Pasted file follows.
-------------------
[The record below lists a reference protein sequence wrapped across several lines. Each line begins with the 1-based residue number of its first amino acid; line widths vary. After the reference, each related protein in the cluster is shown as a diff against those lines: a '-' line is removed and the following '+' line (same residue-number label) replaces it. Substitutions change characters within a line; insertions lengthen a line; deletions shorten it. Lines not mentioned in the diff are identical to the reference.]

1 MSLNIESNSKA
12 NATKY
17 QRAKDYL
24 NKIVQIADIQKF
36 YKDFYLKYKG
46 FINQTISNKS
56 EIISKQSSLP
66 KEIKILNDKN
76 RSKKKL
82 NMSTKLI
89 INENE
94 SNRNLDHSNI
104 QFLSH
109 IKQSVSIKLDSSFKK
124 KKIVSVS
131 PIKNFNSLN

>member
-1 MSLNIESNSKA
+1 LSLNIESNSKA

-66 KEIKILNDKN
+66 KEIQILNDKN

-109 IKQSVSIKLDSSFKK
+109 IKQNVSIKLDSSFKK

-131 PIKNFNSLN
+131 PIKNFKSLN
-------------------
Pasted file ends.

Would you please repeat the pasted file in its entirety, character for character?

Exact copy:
[The record below lists a reference protein sequence wrapped across several lines. Each line begins with the 1-based residue number of its first amino acid; line widths vary. After the reference, each related protein in the cluster is shown as a diff against those lines: a '-' line is removed and the following '+' line (same residue-number label) replaces it. Substitutions change characters within a line; insertions lengthen a line; deletions shorten it. Lines not mentioned in the diff are identical to the reference.]

1 MSLNIESNSKA
12 NATKY
17 QRAKDYL
24 NKIVQIADIQKF
36 YKDFYLKYKG
46 FINQTISNKS
56 EIISKQSSLP
66 KEIKILNDKN
76 RSKKKL
82 NMSTKLI
89 INENE
94 SNRNLDHSNI
104 QFLSH
109 IKQSVSIKLDSSFKK
124 KKIVSVS
131 PIKNFNSLN

>member
-1 MSLNIESNSKA
+1 LSLNIESNSKA

-66 KEIKILNDKN
+66 KEIQILNDKN

-109 IKQSVSIKLDSSFKK
+109 IKQNVSIKLDSSFKK

-131 PIKNFNSLN
+131 PIKNFKSLN